Neurofibromatosis is a genetic disorder of the nervous system. They mostly affect the development and growth of nerve cell tissues. This disorder causes tumors to grow on nerves. It can also cause skin changes and bone deformities. Scientists have classified the disorders as neurofibromatosis type 1 (NF1) and neurofibromatosis type 2 (NF2). Of the two, NF1 is the more common type.


Many affected persons inherit the disorder. But between 30 and 50 percent of new cases arise through change (mutation) in an individual's genes. Once this change has taken place, the mutant gene can be passed on to future generations.


Early symptoms may include:

  • Ringing noise in the ear (tinnitus).

  • Poor balance.

Problems caused by pressure from the tumors include:

  • Headache.

  • Facial pain or numbness.

  • Symptoms of NF1, particularly those on the skin, are often evident at birth or during infancy. They almost always appear by the time a child is about 10 years old.

  • NF2 has bilateral (occurring on both sides of the body) tumors on the eighth cranial nerve. The tumors cause pressure damage to neighboring nerves.


To diagnose NF1, a caregiver looks for:

  • Changes in skin appearance.

  • Tumors.

  • Bone abnormalities.

  • A parent, sibling, or child with NF1.

To diagnose NF2, a caregiver looks for:

  • Bilateral eighth nerve tumors.

  • Similar signs and symptoms in a parent, sibling, or child. Affected individuals may notice hearing loss as early as the teen years.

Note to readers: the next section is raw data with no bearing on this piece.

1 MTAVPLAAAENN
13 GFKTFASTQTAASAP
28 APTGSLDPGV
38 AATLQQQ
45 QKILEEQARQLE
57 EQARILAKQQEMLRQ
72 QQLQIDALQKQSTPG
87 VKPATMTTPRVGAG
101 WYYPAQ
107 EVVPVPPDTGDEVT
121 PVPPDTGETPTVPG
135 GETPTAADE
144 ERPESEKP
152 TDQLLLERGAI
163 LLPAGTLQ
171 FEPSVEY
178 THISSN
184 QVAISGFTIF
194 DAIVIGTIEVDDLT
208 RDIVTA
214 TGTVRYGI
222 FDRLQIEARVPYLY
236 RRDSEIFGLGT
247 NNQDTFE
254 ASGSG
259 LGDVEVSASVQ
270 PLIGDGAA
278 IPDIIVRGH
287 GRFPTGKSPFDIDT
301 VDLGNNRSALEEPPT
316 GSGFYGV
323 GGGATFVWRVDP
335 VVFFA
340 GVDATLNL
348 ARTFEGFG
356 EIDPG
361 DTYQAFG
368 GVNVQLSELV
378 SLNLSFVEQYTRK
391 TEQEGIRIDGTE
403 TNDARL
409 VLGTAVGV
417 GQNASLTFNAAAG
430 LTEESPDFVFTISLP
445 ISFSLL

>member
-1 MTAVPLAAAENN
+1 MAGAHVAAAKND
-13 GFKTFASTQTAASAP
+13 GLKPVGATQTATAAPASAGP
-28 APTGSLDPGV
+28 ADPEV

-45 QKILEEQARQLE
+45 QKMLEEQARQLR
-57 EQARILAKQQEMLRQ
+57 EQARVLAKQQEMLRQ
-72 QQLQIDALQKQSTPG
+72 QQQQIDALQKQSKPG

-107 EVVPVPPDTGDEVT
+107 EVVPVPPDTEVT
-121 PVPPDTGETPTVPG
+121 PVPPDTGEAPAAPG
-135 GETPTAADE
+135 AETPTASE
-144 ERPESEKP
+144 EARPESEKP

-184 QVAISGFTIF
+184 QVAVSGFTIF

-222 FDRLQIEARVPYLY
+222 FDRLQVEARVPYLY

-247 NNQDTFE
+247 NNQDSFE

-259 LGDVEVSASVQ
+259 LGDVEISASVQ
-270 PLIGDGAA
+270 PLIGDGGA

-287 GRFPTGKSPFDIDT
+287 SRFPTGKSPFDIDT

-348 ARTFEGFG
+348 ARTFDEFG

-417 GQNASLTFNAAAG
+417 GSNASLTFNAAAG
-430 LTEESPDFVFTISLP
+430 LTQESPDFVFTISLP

Treatments for both NF1 and NF2 are presently aimed at controlling symptoms.

  • Surgery can help some NF1 bone malformations. It can remove painful or disfiguring tumors. However, there is a chance that the tumors may grow back and in greater numbers. In the rare instances when tumors become malignant (3 to 5 percent of all cases), treatment may include surgery, radiation, or chemotherapy.

  • For NF2, improved diagnostic technologies, such as MRI, can reveal tumors as small as a few millimeters in diameter. This allows for early treatment. Surgery to remove tumors completely is one option. But it may result in hearing loss. Other options include partial removal of tumors or radiation. If the tumors are not progressing rapidly, the conservative approach is watchful waiting.

  • Genetic testing is available for families with documented cases of NF1 and NF2.

  • New (spontaneous) mutations cannot be confirmed genetically.

  • Prenatal diagnosis of familial NF1 or NF2 is also possible. Amniocentesis or chorionic villus sampling procedures would be used.